Scary MonkeyA well known technique in making things desirable is to make them appear unattainable. You want it because you’ve been told you can’t have it. This week I’m employing this strategy to make you fall in love with a specimen. Obviously you can’t have any of our specimens as we’re an accredited museum avowed to care for our collections responsibly, which more or less rules out giving them to the public.

Not only can you not have this week’s Specimen of the Week, you can’t even see it, and there isn’t much more unattainable than that. This isn’t because it’s invisible to the naked eye (though it is small), it’s because it isn’t here.

This week’s Specimen of the Week is… (more…)

Specimen of the Week: Week 165

JackAshby8 December 2014

Scary MonkeyWhen Specimen of the Week first arose from its fossil ancestors in the Early Blogocene, the niche it originally occupied was to shed light on the darkest corners of our stored collections.

Over time, there has been some descent with modification. Specimen of the Week maintains its ancestral characters and still has the ability to show the world what museums have in their drawers; but it has also acquired some new adaptations where something amazing is revealed about well-known specimens. Some suspect sexual selection is at work.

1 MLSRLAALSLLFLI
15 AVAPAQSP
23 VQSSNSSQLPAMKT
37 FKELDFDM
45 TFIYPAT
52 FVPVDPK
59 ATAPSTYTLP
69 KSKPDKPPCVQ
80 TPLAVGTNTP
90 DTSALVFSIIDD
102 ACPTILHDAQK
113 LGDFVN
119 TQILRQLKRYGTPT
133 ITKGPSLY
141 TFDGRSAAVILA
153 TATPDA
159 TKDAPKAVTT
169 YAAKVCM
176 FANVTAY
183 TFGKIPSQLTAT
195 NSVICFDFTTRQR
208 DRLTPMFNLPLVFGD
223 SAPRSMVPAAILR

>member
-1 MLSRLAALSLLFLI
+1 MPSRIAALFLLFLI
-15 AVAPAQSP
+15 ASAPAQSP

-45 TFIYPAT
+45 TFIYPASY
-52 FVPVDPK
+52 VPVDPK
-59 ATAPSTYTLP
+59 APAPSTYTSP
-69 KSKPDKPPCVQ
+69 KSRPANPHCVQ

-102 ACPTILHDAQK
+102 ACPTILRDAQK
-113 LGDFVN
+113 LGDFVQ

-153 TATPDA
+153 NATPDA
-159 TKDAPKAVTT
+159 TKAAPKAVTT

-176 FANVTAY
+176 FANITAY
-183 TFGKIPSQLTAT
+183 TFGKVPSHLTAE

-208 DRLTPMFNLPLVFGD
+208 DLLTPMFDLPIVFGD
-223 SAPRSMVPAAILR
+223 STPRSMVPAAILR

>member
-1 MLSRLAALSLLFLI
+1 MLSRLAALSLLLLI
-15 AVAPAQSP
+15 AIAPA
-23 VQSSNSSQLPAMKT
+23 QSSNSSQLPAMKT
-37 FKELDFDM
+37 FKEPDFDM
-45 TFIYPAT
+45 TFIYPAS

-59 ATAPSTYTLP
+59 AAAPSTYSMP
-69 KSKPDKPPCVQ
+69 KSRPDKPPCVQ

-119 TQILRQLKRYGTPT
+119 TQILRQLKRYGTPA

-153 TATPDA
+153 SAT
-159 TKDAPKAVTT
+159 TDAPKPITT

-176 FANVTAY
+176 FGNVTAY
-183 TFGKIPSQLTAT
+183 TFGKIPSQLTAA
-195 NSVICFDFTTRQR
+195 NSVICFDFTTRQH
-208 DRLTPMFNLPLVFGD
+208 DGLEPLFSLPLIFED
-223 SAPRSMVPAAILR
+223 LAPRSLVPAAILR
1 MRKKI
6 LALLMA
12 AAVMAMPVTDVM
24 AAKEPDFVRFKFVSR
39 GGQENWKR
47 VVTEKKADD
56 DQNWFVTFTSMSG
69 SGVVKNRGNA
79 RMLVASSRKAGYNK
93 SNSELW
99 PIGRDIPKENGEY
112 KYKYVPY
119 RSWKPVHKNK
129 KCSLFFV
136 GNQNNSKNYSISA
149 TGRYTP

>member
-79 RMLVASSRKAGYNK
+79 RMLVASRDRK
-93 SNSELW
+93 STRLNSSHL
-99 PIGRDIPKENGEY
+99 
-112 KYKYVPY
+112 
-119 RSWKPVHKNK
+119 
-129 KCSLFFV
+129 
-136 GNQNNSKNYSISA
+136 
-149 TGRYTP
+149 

This week, a new mutation has arisen. Instead of lifting the lid on stories from the stores, this Specimen of the Week will shed light on glimpses of horror in a specimen’s database records. Time will tell whether this adaptation will become fixed in the Specimen of the Week population.

This week’s Specimen of the Week is… (more…)

Specimen of the Week: Week 158

Will JRichard20 October 2014

Scary MonkeyHello! Will Richard here. I’ve just started working in the Grant Museum and for my first ever Specimen of the Week I thought I’d kick things off with a real “teddy bear” of the treetops. Of course, it’s not actually a bear. And nor, in real life, would it enjoy a cuddle. Shame really.

So… why did I pick this imposter? Well firstly, I like underdogs. And you don’t get more underdog than this. Secondly, I’ve spent some time with them myself and I’ve always been told to “write about what you know”. And thirdly, of all the things I’ve come across so far in the Grant Museum, this skeleton just happens to be my favourite.